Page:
April 2021 Update
Summarized below are some of the more important developments since publication of the 2020 update that are included in the current update.
Child Custody Evaluations
For a thoughtful summary by Jessica Arner and Lydia Crandall of the impact of the COVID-19 pandemic on child custody evaluations, see §9.115A.
There are additional requirements associated with the appointment of an evaluator under Fam C §3118. Effective January 1, 2021, Additional Orders for Child Custody Evaluations Under Family Code Section 3118 (Judicial Council Form FL-327(A)) must be attached to FL-327. The additional orders specify numerous rights and responsibilities of the evaluator as well as the required contents of the evaluation. See discussion in §§9.28, 9.41, 9.116.
A deponent or a deposing party may choose to have a deposition officer attend the deposition by telephone or other remote electronic means. A deponent is not required to be physically present with the deposition officer when being sworn in at the time of the deposition. In addition, any party or attorney of record may, but is not required to, be physically present at the deposition at the location of the deponent, subject to any protective order issued by the court. CCP §2025.310. See §7.24.
The term “disturbing the peace of the other party” includes, but is not limited to, coercive control, which is a pattern of behavior that in purpose or effect unreasonably interferes with a person’s free will and personal liberty. Fam C §6320(c). See discussion in §12.11.
Emergency Rules Related to COVID-19
The California Judicial Council adopted Emergency Rules to help the California state court system continue to operate in the midst of Governor Newsom’s March 19, 2020, statewide shelter-in-place order and the COVID-19 pandemic. Chief Justice Tani Cantil-Sakauye indicated that the emergency rules aim to “preserve the rule of law and protect the rights of victims, the accused, litigants, families, and children, and all who seek justice,” while also complying with the health directives put in place to respond to the pandemic. As of November 16, 2020, there are 13 emergency rules that have significant impact on the practice of family law, and which may be found at the Judicial Council’s website: https://www.courts.ca.gov/documents/appendix-i.pdf. All attorneys should familiarize themselves with these rules, local rules, and practices in the counties in which they practice, and also check regularly the Judicial Council’s COVID-19 News Center for further updates and changes: https://newsroom.courts.ca.gov/covid-19-news-center.
The State Bar of California has issued an opinion addressing a lawyer’s ethical obligations with respect to unauthorized access by third persons to electronically stored confidential client information in the lawyer’s possession. See California State Bar Formal Opinion 2020–203 in §§7.2, 7.3.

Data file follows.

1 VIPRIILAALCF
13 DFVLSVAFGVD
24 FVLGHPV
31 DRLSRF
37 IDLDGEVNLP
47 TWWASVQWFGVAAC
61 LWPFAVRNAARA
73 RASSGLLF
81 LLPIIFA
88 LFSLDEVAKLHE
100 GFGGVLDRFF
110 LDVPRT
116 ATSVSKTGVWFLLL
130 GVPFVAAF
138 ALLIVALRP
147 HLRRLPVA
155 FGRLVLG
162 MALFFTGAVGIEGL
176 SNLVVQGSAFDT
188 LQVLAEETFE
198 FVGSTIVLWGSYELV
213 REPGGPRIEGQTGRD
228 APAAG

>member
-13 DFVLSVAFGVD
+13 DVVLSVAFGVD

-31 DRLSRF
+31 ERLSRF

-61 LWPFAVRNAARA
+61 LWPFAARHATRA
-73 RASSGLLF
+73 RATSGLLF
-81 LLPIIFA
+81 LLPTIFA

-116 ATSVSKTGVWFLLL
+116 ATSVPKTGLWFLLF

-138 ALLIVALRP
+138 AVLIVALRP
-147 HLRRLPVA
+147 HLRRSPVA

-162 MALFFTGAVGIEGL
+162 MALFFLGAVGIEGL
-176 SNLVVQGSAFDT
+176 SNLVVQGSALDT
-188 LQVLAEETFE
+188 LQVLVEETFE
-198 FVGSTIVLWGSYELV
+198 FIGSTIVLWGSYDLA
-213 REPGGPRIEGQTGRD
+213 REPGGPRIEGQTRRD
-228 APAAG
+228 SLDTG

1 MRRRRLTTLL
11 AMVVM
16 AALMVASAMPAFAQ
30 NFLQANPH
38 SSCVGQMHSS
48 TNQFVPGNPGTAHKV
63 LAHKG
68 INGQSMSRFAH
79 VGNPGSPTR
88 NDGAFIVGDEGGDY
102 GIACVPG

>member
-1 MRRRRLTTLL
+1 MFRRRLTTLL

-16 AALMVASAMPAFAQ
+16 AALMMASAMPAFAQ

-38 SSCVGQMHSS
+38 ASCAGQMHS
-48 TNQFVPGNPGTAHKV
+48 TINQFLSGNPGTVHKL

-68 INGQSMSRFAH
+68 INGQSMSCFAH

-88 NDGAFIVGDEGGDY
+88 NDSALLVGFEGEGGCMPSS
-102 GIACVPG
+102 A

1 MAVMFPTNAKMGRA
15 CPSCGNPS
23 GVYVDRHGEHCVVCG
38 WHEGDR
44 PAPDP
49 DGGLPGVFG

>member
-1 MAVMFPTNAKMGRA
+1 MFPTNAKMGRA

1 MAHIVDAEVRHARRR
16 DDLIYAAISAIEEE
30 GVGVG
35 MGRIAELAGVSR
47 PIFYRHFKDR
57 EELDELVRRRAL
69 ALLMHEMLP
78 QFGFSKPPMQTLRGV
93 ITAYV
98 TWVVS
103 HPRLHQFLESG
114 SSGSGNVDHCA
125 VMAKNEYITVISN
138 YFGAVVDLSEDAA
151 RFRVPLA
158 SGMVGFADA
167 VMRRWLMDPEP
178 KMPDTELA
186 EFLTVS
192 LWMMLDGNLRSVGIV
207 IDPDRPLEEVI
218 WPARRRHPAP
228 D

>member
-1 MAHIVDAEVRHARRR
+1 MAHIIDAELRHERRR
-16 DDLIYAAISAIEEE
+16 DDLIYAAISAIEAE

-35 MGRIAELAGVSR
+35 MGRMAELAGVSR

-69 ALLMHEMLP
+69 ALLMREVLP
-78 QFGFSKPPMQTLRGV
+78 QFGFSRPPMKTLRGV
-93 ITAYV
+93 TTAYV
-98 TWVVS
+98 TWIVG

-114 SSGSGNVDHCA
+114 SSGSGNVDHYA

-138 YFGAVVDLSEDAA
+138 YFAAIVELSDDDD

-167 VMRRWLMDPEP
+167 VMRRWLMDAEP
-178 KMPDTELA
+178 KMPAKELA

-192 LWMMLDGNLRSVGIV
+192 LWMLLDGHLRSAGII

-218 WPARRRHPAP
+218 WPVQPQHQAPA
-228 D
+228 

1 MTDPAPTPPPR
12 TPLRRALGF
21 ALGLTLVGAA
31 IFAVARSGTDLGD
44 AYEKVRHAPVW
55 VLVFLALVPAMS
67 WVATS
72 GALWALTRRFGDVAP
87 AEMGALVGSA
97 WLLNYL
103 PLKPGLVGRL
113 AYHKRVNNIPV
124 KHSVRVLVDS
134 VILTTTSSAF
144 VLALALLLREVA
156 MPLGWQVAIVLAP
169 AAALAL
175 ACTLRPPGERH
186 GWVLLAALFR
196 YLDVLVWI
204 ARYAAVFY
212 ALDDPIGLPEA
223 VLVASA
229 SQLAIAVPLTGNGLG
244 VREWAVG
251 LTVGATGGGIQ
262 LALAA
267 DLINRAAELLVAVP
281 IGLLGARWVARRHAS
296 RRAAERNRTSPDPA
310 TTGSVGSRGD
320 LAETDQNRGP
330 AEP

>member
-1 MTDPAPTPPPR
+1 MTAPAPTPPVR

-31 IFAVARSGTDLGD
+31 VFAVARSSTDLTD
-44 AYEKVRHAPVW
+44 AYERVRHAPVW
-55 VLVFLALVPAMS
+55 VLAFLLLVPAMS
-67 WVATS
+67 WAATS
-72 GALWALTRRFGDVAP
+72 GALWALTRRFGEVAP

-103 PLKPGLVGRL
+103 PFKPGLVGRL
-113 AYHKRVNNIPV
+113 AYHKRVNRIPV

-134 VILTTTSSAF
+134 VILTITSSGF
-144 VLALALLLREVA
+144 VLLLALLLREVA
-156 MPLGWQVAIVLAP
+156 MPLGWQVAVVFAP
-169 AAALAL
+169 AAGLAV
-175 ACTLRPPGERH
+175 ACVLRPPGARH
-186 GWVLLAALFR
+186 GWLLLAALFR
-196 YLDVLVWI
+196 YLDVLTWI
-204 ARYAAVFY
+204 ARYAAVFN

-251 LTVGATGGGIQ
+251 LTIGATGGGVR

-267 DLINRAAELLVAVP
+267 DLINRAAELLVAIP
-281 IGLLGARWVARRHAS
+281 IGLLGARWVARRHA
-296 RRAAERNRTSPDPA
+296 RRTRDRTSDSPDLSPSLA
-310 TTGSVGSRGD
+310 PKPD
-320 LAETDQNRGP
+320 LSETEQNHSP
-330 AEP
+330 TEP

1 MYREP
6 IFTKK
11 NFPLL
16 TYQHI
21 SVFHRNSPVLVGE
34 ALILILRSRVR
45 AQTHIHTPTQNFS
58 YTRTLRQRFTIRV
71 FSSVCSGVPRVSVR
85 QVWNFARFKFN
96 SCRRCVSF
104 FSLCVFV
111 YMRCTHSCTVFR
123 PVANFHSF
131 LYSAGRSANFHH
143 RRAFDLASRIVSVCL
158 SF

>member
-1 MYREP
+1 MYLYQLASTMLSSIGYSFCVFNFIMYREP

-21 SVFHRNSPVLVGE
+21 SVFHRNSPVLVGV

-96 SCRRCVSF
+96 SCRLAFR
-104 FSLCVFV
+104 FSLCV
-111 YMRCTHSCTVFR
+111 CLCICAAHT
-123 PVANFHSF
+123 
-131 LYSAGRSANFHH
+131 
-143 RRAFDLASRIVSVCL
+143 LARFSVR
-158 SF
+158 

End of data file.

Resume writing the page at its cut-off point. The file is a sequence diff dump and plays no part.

The U.S. Supreme Court has addressed the standard for determining a child’s habitual residence, as well as the standard for reviewing that determination on appeal. Monasky v Taglieri (2020) __US__ 140 S Ct. 719. In Monasky, the Court held that a child’s habitual residence depends on the totality of the circumstances specific to the case, not on “categorical requirements such as an actual agreement between the parents.” The Court further held that a first-instance habitual residence determination was subject to deferential appellate review for clear error. See §4.21.
For a thorough summary by Leslie Ellen Shear of the impact of COVID-19 on parenting plans and the family law courts, see §4.2A.
Declarations filed in support of a request for order are intended only to give notice to the opposing party of the basis of the request, and are not automatically admitted into evidence. Therefore, unless the parties’ declarations are offered as evidence, marked, and subject to objections, they are not evidence the court may consider in resolving disputed factual issues. Marriage of Pasco (2019) 42 CA5th 585, 590. See §6.15.
When a party engages in conduct sanctionable under Fam C §271, the court may grant an award of attorney fees and costs while litigation is pending and even before such expenses have been incurred. Because “explicitly the stated purpose” of Fam C §271 is to promote settlement and cooperation in order to reduce the costs of litigation, one who contravenes this policy is exposed to liability for the costs and attorney fees of the opposing party that such conduct generates. Menezes v McDaniel (2019) 44 CA5th 340. See §19.48.